Thursday, 29 May 2014

Toxic metal accumulation and autism?

To quote from the recent paper by Altaf Alabdali and colleagues [1] (open-access) "This study confirms earlier studies that implicate toxic metal accumulation as a consequence of impaired detoxification in autism and provides insight into the etiological mechanism of autism".
Heavy metal noise pollution @ Wikipedia 

Big words I'm sure you'll agree and certainly something that I was keen to talk about on this blog. The paper itself is open-access but a few pointers might be in order:

  • A couple of familiar names are part and parcel of the authorship of this paper (Laila Al-Ayadhi & Afaf El-Ansary) who's previous research has been covered more than once on this blog (see here and see here).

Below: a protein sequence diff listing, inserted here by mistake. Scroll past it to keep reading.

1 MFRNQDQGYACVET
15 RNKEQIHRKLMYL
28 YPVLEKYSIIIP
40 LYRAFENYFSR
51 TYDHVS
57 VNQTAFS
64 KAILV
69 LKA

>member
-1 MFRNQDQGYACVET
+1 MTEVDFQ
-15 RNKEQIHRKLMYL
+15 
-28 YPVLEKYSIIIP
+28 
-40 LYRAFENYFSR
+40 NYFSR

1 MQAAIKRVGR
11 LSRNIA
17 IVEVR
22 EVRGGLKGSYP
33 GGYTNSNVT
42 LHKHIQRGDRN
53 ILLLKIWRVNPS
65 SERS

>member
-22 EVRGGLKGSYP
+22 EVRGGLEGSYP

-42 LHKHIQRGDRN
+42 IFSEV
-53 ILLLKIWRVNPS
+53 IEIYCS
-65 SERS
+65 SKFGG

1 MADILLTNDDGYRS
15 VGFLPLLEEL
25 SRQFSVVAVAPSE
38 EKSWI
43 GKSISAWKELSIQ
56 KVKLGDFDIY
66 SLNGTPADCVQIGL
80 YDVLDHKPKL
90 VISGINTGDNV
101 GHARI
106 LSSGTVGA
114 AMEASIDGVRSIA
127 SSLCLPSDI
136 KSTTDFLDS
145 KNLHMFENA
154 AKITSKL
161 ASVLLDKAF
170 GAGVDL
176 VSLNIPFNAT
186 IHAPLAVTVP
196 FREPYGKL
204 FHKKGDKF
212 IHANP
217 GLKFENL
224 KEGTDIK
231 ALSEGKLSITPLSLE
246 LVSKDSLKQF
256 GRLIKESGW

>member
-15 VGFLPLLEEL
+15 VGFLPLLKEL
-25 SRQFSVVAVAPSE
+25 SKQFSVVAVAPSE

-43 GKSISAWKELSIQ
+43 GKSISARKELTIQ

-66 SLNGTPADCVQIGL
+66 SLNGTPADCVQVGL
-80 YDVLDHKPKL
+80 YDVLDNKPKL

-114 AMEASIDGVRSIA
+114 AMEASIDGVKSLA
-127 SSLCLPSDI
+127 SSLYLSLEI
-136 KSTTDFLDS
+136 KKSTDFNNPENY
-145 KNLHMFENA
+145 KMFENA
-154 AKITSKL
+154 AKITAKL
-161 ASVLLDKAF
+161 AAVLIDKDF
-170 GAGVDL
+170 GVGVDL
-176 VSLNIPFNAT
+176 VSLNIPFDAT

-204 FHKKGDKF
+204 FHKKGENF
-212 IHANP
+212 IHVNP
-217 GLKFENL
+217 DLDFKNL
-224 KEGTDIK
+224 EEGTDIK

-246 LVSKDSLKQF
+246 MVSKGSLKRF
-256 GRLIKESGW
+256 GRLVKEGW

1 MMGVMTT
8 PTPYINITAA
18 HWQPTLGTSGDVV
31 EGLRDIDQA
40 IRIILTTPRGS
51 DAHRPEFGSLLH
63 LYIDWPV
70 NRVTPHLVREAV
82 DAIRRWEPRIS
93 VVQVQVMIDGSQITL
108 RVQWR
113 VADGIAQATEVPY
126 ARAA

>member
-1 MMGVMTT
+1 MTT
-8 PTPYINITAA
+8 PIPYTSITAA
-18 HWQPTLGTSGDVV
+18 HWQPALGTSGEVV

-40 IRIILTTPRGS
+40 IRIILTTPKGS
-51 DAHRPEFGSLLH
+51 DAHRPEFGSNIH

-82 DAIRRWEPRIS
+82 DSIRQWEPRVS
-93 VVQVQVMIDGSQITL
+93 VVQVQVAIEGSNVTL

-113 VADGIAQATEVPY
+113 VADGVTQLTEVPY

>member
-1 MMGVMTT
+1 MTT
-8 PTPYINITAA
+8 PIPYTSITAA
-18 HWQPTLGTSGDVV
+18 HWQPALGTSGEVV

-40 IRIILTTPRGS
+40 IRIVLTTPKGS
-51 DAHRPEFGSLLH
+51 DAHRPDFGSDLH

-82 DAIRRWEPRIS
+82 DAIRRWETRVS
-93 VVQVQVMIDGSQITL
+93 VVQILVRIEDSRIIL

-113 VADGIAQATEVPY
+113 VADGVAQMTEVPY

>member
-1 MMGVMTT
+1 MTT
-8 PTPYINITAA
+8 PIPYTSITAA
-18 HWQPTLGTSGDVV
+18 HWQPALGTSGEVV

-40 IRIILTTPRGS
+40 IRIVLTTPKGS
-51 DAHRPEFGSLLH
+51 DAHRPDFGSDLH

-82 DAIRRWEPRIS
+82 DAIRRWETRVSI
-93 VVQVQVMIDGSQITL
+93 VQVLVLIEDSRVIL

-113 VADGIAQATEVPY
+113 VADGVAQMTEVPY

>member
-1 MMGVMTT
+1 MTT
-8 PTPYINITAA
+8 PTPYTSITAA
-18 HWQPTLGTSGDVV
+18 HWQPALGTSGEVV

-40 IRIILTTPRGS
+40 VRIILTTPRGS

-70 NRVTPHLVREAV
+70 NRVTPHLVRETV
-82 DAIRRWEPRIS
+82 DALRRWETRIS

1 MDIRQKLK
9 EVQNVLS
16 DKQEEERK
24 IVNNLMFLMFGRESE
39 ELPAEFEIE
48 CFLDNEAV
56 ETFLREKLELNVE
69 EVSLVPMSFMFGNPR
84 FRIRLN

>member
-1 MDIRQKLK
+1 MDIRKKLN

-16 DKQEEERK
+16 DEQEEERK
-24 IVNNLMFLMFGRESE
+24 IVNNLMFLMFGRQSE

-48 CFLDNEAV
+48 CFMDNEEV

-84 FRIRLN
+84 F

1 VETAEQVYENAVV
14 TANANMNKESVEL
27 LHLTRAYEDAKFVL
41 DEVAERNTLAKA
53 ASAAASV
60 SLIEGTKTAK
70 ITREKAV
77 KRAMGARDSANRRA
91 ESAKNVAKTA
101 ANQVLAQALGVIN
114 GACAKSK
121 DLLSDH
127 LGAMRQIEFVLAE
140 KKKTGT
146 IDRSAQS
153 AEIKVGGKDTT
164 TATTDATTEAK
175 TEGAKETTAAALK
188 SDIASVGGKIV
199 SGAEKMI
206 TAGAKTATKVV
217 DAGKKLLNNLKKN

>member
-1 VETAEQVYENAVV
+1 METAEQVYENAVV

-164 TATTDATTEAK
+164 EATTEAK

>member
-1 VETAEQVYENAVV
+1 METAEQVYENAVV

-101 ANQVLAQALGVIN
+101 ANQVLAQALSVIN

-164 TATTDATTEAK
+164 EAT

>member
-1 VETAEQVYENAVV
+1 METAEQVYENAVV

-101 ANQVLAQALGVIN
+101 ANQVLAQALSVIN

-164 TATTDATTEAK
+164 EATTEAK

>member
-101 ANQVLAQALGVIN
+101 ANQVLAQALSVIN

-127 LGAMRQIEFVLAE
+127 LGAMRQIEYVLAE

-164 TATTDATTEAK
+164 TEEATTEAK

• The name of the game was two fold with autism in mind: (a) measure levels of "two environmental toxicants" -  lead (Pb) and mercury (Hg), and (b) measure levels of two "enzymatic and non-enzymatic antioxidants with high activity in terminating lipid peroxidation and environmental toxicity" - an old friend glutathione, or rather glutathione-S-transferase activity (GST) and vitamin E. Authors "hypothesized that confirming the relationship between impaired detoxification mechanism and severity of ASD could enhance efforts at early prevention, diagnosis, and intervention".
  • The participants groups comprised 52 boys diagnosed with an autism spectrum disorder (ASD) (mean age 7 years) and 30 age- and sex-matched "apparently healthy children" (mean age 7.2 years). The Childhood Autism Rating Scale (CARS) and Social Responsiveness Scale (SRS) were used as measures of autism severity.